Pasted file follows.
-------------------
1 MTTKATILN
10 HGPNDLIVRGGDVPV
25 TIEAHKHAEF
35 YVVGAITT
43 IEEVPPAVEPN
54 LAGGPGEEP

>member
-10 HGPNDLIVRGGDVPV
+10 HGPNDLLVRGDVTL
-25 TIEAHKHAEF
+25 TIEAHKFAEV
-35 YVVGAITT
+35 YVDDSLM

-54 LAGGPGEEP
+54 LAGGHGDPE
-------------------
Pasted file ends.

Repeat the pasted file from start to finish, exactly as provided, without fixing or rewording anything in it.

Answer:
1 MTTKATILN
10 HGPNDLIVRGGDVPV
25 TIEAHKHAEF
35 YVVGAITT
43 IEEVPPAVEPN
54 LAGGPGEEP

>member
-10 HGPNDLIVRGGDVPV
+10 HGPNDLLVRGDVTL
-25 TIEAHKHAEF
+25 TIEAHKFAEV
-35 YVVGAITT
+35 YVDDSLM

-54 LAGGPGEEP
+54 LAGGHGDPE